Baptist Convention of Ontario and Quebec. the duty of ascertaining whether candidates should -The Baptist Convention of Ontario and Quebec be recognized by the Union as members of the Bapmet at Hamilton, Ontario, May 16. The Home- tist denomination. A scheme for providing & Mission Board reported that its income had been course of biblical and theological reading for can$22.299 and its expenditures $23,822. Twelve chap- didates for the pastorate was in course of preparaels had been built during the year, 8 churches organ- tion. A resolution was passed by the meeting deized, and 708 persons baptized under the direction claring that " alike in the case of public elementary of the missionaries. The women in Eastern On- schools and of the proposed Roman Catholic unitario were supporting missionaries in 7 fields and versity in Ireland there should be strenuous prothose of Western Ontario in 11 fields, besides con- test against the devotion of public funds to the tributing $1,000 to the Grande Ligne Mission. Much support of denominational institutions. Baptists evangelistic work was done by the co-operation of are therefore urged to use their utmost influence to pastors and deacons. The receipts for church-edifice prevent the creation and maintenance by Parliawork had been $1,851, and the disbursements ment of an Irish Roman Catholic university, and $1,346. The loans made during the year amounted to secure the substitution of unsectarian primary to $1,300. Several churches had paid off and others schools controlled by representatives of househad reduced their indebtedness. "The Grande Ligne holders, for denominational schools under clerical (French Canadian) mission had an income of about control in the villages and towns of England and $18,000 a year, without counting the receipts from Wales.” Another resolution called on Baptists to the pupils in the schools. The Feller Institute had give more earnest attention to the necessity for 135 pupils, and had been obliged to refuse 50 for immediate, more general, and more energetic temwant of room. The school at Coaticook, with 63 perance work, and especially commended the dispupils, had been closed a part of the year on ac- couragement of the traffic in strong drinks and the count of illness. Two pastors were preparing to go promotion of temperance principles and practice to among the French people, using both the French the churches and Sunday schools. and English languages. McMaster University re- The autumnal meetings of the Union, held at turned 173_students, 51 of them in theology; Nottingham in the latter days of September, were Woodstock Boys' College, 122, the manual training chiefly devoted to addresses and discussions. A course, 51 ; and Moulton Ladies' College, 152 pupils. resolution was adopted protesting against the necesThe Sunday schools returned 37,002 pupils, an sity alleged to exist“ in thousands of parishes” of average attendance of 25,390, and contributions of nonconformist parents sending their children to $18,776, of which $4,000 were for benevolences. day schools where the principles of the Church of The income of the Board of Foreign Missions had England are taught, and demanding that Parliabeen $32,537, exceeding that of the previous year ment cease to subsidize schools “in which clerical by $1,271, and the expenditure $35,079. The mis- managers are free to teach, or to employ others to sions, chiefly in India, returned 3,600 members, and teach, salvation by sacraments, auricular confession 400 baptisms during the year, with village schools, to priests, and the sinfulness of attending nonconboarding schools, etc., in excellent condition. A formist places of worship," and that, pending the mission had been established in Bolivia, for which establishment of a really national system of educaa second missionary had been ordained.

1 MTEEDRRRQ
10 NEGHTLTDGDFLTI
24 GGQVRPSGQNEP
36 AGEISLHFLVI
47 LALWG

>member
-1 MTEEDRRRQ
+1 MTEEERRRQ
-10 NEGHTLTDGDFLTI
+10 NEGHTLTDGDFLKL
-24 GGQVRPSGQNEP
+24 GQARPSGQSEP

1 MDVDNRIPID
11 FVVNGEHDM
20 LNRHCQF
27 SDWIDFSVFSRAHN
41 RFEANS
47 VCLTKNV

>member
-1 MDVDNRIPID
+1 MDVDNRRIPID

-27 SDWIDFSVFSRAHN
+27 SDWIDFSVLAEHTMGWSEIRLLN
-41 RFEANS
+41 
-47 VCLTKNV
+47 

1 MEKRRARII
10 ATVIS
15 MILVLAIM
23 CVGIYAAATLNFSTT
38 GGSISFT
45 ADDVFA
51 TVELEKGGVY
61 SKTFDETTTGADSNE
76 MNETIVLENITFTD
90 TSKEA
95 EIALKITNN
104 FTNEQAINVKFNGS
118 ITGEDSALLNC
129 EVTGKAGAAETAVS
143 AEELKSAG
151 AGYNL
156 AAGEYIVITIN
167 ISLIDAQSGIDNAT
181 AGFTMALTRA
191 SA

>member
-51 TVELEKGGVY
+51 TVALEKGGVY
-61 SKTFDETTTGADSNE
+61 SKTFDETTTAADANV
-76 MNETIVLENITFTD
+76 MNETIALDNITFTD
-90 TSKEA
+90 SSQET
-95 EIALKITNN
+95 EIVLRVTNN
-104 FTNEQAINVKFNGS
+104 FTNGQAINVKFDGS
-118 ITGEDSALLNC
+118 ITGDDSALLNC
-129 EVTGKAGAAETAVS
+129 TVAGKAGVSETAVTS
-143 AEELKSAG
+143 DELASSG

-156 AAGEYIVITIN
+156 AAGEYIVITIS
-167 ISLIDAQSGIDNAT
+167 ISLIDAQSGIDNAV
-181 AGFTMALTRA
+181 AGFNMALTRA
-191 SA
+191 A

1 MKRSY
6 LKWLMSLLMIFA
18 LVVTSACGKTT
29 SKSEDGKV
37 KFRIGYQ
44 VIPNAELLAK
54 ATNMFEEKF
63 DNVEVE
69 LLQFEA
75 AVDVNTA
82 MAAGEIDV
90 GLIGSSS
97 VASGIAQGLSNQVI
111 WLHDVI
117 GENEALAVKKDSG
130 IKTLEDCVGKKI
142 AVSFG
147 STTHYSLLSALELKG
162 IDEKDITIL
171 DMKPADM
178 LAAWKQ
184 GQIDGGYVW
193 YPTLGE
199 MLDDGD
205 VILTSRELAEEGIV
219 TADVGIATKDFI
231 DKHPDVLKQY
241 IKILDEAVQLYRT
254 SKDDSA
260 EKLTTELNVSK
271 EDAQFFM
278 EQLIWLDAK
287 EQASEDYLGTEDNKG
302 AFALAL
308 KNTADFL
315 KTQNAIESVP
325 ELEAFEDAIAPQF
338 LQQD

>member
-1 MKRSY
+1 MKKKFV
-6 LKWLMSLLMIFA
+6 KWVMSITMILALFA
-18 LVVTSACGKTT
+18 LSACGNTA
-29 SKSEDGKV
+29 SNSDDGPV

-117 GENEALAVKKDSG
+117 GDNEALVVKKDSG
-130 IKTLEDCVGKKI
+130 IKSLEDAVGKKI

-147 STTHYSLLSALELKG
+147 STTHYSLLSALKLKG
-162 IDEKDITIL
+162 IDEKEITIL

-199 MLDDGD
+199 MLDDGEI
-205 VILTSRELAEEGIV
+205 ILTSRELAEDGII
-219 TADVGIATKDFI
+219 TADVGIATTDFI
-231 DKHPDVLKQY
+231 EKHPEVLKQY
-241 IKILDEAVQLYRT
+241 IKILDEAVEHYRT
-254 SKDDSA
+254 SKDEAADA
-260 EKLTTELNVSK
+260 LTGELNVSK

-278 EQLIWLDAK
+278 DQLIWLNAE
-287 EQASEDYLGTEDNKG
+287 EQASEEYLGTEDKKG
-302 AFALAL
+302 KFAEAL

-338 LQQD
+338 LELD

tion, it take some action with a view to place an